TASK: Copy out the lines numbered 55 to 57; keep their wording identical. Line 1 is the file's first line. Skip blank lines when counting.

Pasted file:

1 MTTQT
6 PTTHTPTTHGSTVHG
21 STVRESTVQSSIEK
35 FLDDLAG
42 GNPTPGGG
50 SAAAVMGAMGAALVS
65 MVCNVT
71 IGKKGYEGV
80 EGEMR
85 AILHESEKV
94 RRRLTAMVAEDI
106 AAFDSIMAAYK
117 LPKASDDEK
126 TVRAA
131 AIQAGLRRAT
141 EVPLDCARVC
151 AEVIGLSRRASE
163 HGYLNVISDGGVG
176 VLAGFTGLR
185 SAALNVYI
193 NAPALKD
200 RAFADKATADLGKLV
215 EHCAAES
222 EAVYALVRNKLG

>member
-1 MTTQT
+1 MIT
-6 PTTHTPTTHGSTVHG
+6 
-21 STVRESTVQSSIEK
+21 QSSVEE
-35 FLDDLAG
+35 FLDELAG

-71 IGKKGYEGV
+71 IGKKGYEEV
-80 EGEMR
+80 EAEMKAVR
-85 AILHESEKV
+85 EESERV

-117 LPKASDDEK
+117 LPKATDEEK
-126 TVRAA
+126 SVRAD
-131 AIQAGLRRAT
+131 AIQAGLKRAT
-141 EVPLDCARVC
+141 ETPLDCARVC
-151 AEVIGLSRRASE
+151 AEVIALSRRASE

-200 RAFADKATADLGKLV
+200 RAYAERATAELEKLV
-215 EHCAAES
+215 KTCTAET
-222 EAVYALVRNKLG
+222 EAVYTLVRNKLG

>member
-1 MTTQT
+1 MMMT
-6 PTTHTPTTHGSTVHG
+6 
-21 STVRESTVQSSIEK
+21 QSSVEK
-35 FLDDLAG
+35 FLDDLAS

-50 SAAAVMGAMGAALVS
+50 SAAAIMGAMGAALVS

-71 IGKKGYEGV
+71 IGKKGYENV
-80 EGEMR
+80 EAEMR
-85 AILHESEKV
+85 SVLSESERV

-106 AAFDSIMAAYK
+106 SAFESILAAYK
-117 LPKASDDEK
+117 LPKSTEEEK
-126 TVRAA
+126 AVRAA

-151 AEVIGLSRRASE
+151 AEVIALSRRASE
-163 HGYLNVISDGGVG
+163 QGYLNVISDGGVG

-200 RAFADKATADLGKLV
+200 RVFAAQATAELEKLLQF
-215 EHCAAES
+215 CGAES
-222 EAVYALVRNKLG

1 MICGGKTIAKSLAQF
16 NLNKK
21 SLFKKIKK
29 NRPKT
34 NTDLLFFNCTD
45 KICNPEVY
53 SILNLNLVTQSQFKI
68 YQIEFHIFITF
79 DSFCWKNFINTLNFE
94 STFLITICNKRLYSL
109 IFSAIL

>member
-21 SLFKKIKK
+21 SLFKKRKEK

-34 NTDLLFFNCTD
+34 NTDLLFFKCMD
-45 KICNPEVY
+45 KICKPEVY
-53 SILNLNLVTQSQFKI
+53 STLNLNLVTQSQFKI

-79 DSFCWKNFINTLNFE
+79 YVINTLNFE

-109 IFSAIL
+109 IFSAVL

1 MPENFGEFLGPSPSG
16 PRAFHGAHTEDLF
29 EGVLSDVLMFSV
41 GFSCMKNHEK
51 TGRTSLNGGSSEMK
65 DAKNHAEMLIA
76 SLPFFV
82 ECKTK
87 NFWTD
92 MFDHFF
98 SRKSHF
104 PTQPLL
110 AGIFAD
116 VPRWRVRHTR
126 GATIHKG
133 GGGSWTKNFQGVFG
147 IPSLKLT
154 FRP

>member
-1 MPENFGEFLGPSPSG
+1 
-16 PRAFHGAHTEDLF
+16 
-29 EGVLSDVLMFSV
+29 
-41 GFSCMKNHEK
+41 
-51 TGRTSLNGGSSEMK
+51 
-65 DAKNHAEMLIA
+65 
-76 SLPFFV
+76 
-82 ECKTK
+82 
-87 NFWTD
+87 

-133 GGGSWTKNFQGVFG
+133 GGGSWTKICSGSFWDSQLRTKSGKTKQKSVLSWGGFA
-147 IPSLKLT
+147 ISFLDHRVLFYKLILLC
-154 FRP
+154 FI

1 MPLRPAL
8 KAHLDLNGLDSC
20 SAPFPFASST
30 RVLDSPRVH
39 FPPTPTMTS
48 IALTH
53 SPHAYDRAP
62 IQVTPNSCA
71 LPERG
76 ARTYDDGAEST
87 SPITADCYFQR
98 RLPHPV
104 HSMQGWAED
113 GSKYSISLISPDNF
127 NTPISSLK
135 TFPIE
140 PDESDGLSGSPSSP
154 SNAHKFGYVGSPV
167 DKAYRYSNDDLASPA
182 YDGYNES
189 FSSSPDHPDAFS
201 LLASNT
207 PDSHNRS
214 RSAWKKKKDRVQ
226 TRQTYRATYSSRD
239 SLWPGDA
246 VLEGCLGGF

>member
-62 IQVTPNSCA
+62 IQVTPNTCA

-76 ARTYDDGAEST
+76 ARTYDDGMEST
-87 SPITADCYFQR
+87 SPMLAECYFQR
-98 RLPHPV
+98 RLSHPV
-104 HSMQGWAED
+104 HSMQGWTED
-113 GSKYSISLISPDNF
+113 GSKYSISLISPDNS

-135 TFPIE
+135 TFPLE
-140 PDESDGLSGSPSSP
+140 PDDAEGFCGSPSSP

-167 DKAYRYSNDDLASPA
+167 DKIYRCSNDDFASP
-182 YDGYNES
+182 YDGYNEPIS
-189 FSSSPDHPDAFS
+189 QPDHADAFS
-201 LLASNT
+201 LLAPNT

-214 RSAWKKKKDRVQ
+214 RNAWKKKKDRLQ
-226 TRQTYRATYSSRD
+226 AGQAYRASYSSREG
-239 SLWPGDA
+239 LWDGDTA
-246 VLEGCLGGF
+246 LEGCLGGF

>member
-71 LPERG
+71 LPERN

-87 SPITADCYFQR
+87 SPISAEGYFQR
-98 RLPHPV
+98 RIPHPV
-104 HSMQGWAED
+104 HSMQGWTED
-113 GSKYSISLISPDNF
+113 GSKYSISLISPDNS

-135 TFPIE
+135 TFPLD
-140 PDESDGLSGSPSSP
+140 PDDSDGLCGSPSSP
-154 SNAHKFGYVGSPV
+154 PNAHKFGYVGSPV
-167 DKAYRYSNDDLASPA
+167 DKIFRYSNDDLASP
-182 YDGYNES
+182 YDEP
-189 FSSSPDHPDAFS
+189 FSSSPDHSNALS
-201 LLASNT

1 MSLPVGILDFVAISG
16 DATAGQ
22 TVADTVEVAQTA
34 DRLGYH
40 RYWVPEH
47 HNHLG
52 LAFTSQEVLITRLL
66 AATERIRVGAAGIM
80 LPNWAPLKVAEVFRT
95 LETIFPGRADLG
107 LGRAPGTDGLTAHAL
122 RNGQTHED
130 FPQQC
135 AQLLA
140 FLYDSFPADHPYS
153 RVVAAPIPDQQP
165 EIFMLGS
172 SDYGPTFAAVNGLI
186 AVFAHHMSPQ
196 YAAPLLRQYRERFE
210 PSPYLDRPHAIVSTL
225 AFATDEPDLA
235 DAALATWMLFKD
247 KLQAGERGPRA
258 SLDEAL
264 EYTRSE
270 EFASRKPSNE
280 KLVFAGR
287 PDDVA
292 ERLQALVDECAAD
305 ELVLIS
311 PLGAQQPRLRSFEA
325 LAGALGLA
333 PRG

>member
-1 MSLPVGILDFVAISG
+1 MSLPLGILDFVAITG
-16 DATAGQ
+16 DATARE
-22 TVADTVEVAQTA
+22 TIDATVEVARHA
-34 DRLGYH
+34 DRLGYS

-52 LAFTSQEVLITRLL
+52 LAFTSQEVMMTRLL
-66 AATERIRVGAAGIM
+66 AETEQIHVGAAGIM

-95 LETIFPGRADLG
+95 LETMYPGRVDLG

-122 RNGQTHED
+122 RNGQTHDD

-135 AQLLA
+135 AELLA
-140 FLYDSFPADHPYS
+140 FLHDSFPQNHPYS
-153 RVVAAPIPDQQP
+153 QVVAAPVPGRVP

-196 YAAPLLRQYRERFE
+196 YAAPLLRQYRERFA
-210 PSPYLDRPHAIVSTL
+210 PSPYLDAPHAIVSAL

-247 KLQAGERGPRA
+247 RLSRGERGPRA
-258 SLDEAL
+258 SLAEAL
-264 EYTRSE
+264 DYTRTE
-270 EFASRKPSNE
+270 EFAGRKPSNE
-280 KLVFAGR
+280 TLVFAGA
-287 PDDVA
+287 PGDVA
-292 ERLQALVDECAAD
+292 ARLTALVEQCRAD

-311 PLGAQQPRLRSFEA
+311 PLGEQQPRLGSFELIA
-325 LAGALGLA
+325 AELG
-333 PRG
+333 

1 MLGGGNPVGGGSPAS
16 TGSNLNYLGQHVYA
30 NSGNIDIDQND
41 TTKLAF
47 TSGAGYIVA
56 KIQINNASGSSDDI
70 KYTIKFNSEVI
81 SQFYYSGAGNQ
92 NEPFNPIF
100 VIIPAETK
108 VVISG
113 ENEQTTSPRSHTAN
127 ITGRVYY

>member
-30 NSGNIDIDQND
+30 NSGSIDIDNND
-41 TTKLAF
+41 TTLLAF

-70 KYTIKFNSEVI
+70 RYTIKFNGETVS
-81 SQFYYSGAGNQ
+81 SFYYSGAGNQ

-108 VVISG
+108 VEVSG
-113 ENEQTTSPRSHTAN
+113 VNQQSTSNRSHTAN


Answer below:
+222 EAVYTLVRNKLG

>member
-1 MTTQT